I’ve already written about the importance of education and I do think that getting a college or technical education is extremely important for anybody. But proceeding through higher education also has additional benefits for students with disabilities. College not only becomes about learning math and science, but learning independence and other skills that have lifelong value.
This week I’ll be focusing on the college experience and how it challenged and rewarded me. For any kid with muscular dystrophy or another disability, college can be a big stepping stone and incredible life experience. It was for me.
Picking a college
I remember getting a flood of college brochures starting my junior year of high school. Most of them went right into the trash. Some stuck out, however. Sometimes the campus looked amazing and other times the kids in the pictures looked like they were having fun. Sometimes the school just had a reputable name.
I spent some time at the library looking at college guides and using the computers to filter down to the type of school I wanted to go to. I recall wanting a smaller school with a contained campus. I would trade warm weather for reputation, but both would be nice. At this point, my physical needs had nothing to do with my decision. I picked out eight schools and sent in applications. Here’s my list and what my reasoning was:
- Harvard: Purely for reputation and I’d owned a sweatshirt from there.
- MIT: I loved math and thought I wanted to study statistics.
- University of Chicago: Great reputation and very close to where I grew up.
- Stanford: Great reputation and warm weather.
- Miami University in Ohio: Nice campus, far enough, but not too far, and some extended family worked there.
- University of Wisconsin: Backup school.
- University of Houston: Backup and warm.
- University of Missouri – Rolla: I have no idea. I think they had an OK math program.
I got my letters and found out I got into all of them except Harvard. I knew that if money was no object I would go to MIT, Chicago, or Stanford. But we still had to wait on the financial aid packages to see if any of those were even a possibility. In the meantime I entertained countless calls from fraternities at MIT and Rolla. These got really annoying and I think I decided MIT wasn’t the place for me after the tenth call. These guys could have made great telemarketers if not brilliant scientists.
The financial aid letters came and the costs became do-able thanks to grants and loans. My family amounted to about 1/3 of the total cost of tuition, room & board. So I narrowed my list down to two places: University of Chicago and Stanford.
I had visited Chicago and it was very much a “city” school. Although the campus was collected into its own area, the buildings were on drivable streets and there were lots of stairs. It seemed like there would be lots of walking required. And what about winter? Sure I could drive a car around, but who wants to deal with parking and walking?
Stanford posed the opposite but similar problem. The campus was isolated and self-contained but HUGE. I didn’t actually visit the campus, so I was going on pictures and descriptions. All I heard was how people biked around campus and cars weren’t allowed in the interior areas. Okay so how was I going to get to-and-from classes here?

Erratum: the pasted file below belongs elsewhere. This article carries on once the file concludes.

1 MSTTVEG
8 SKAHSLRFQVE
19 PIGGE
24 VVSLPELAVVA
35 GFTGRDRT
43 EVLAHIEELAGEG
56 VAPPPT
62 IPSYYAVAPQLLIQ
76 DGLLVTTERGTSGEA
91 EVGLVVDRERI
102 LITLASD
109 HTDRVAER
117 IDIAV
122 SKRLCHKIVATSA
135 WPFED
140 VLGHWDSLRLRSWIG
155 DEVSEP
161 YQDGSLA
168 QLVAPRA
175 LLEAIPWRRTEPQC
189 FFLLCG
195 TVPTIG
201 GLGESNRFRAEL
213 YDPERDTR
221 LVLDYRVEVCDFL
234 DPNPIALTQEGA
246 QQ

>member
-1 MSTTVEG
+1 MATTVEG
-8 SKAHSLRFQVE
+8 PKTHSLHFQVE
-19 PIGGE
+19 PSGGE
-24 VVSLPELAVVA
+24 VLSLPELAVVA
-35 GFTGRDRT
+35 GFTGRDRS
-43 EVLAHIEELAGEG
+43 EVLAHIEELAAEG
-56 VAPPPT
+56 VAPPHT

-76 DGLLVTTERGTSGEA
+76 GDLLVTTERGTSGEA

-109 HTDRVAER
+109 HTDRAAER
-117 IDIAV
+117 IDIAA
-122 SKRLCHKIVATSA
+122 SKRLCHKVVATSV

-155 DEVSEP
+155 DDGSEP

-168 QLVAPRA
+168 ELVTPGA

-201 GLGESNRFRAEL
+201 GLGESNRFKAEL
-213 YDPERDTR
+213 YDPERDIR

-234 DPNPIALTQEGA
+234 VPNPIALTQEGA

So for several weeks I could not decide what to do. I was leaning heavily towards the University of Chicago because it was closer, seemed less intimidating, and was more “known” since I had been there. But then one day I got home from school and my mom said, “I think you should go to Stanford.” I was shocked! She, of all people, seemed to want me to stay at home and live there forever. But that day someone from the Stanford Disability Resource Center had called. Turned out he was blind and had a lot of the same worries I did about getting around at college. He also mentioned that students with various disabilities can use golf carts to get around the campus.
Okay so there was nothing like that at the University of Chicago. Can you imagine driving a golf cart around on city streets? Or in winter?
So I let this new information sink in and finally decided that Stanford would be the winner. I sent in my confirmation letter and haven’t had a single regret since.
One thing I liked about my decision process was that I didn’t focus on my physical needs until the end. Although my needs ended up affecting my final decision, I felt like I wasn’t limiting myself to one place or the other simply because it would have been physically easier for me to get around. So I don’t look back and think, “Wow, I screwed myself by focusing so much on my disability when deciding!” Of course my needs at the time were somewhat minimal, so for others this could be a more important factor.
So my tips for choosing colleges boil down to this:
- Remember you can go (or at least try to get into) anywhere, so don’t limit yourself.
- Apply to a bunch of schools so you have a nice selection, especially if you don’t expect to get into all of them.
- Worry about your physical needs when you think you should. Don’t limit yourself if you don’t have to. You can make things work in just about anywhere (as one of my future posts will describe). You also might not get into all the places you apply, so no sense worrying about details until you know where you can actually go.
- Do your research. When I picked my schools there was not a lot of info on the internet. Now you can talk to other students and get information easily.
- If you have concerns, talk to someone at the school about them.
Remember, if your high school grades weren’t great, you can still pursue higher education, and I still recommend it. There are technical schools, community colleges, and other training programs that can give you the education you need to get a great job and live a great life. Not everyone has to go to a four-year college to do great things.